the woman initiates the contact by extending a hand.
Let your local counterpart arrange the seating and in many cases your local host
will order food for the entire table so you have multiple dishes to choose from.
With or prior to the food being served you may be offered a beverage, but don't
take a sip until your host invites you to do so. When you drink try to hold the
cup on the bottom with your right hand and support it with your left hand on the
side. Once your host invites you to drink, you may also begin to eat.
Food is often served family style and accepting all food that is offered to you
is a must. If you are not served by the host, take food from the communal dishes
very carefully. If there is a serving spoon, be sure that spoon doesn't touch
your plate; if there is no serving spoon, pick up food from the communal dishes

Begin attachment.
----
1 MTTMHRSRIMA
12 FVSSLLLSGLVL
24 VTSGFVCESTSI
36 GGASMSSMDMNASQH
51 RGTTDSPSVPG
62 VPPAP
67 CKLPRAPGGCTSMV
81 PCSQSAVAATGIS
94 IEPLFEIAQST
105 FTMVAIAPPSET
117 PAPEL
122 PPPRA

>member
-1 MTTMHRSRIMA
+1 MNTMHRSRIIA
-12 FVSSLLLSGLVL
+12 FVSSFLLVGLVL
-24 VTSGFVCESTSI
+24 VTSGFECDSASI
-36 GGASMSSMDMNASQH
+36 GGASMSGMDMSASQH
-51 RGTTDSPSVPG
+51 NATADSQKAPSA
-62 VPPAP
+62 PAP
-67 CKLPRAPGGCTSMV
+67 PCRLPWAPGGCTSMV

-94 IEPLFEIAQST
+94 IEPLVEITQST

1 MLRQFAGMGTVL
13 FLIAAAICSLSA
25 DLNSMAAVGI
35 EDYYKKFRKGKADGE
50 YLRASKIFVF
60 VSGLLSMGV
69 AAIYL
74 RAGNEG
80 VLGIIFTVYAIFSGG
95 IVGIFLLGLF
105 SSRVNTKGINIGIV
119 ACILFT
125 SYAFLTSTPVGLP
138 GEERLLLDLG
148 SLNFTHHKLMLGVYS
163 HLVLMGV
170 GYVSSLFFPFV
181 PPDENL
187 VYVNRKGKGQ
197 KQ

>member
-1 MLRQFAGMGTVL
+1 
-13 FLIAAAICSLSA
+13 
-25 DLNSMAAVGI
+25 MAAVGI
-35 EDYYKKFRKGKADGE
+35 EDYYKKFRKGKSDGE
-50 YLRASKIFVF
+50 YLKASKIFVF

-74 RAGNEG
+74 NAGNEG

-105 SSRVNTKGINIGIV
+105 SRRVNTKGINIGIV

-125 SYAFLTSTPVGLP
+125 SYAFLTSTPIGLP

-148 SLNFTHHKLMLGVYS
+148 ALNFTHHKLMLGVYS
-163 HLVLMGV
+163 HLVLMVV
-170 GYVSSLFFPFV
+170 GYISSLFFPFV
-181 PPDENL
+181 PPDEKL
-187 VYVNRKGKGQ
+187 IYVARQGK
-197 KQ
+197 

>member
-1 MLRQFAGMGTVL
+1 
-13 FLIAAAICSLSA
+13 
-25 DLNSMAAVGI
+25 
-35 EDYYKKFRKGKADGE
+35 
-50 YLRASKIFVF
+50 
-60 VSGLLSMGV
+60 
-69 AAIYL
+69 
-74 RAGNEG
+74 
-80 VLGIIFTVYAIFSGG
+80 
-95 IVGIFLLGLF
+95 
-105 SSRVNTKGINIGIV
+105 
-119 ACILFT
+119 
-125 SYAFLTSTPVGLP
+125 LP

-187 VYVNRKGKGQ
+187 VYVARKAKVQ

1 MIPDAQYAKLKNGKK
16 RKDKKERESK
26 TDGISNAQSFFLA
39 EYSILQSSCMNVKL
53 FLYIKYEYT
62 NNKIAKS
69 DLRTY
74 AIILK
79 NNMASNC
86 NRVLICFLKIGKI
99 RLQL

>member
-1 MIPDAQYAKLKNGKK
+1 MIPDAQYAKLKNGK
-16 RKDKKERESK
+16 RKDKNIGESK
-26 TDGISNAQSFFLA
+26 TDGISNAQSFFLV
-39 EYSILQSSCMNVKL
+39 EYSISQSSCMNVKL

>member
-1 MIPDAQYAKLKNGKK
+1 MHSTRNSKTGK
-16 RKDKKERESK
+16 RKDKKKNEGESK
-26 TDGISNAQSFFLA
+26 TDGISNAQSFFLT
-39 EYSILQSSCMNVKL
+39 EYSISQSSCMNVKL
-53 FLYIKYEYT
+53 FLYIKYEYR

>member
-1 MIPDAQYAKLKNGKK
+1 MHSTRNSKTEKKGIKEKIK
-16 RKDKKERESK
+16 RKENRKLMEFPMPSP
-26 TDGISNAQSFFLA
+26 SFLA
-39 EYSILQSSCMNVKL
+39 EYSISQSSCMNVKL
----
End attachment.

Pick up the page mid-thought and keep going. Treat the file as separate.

with the back end of your chopsticks. Speaking of chopsticks, this is the prominent
form of eating in Singapore; in most restaurants and even some homes, spoons, forks,
and knives are available. Also be sure to only use your right hand to eat and only
bring food to your mouth with your right hand, even if using a spoon or chopsticks.
When you finish eating, leave a little food on your plate (but finish all of your
rice) then place your chopsticks back on the chopstick rest on the side of your
plate. If you are eating in a restaurant, you will probably find that a service
charge has been added, but if not tip about 10-15% of the total bill.
Celebrations & Events
The festivals in Singapore are numerous and fairly diverse
as the population consists of Buddhists, Muslims, Christians, and Hindus. The events
in Singapore are the result of religion, ethnicity, and local culture, but today
it seems everyone celebrates all the events, not matter his or her religion or ethnicity.
The majority in Singapore is Buddhist and their most important
celebration is Vesak Day, which takes place each May, 5. This celebration though
is very mild compared to others in the country as it is celebrated with alms giving
and charity, which often times includes the making and giving of local foods to